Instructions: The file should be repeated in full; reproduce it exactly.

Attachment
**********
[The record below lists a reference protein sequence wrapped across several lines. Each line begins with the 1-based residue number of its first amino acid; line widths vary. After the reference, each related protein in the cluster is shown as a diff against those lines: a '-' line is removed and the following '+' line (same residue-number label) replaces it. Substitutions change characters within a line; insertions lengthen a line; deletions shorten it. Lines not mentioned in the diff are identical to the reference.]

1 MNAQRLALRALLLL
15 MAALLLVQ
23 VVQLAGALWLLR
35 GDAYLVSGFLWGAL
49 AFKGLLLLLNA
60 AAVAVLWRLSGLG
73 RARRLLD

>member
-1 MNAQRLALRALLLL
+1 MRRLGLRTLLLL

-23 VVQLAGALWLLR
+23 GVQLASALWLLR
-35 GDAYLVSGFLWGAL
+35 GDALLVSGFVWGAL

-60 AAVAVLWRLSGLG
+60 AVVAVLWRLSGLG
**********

[The record below lists a reference protein sequence wrapped across several lines. Each line begins with the 1-based residue number of its first amino acid; line widths vary. After the reference, each related protein in the cluster is shown as a diff against those lines: a '-' line is removed and the following '+' line (same residue-number label) replaces it. Substitutions change characters within a line; insertions lengthen a line; deletions shorten it. Lines not mentioned in the diff are identical to the reference.]

1 MNAQRLALRALLLL
15 MAALLLVQ
23 VVQLAGALWLLR
35 GDAYLVSGFLWGAL
49 AFKGLLLLLNA
60 AAVAVLWRLSGLG
73 RARRLLD

>member
-1 MNAQRLALRALLLL
+1 MRRLGLRTLLLL

-23 VVQLAGALWLLR
+23 GVQLASALWLLR
-35 GDAYLVSGFLWGAL
+35 GDALLVSGFVWGAL

-60 AAVAVLWRLSGLG
+60 AVVAVLWRLSGLG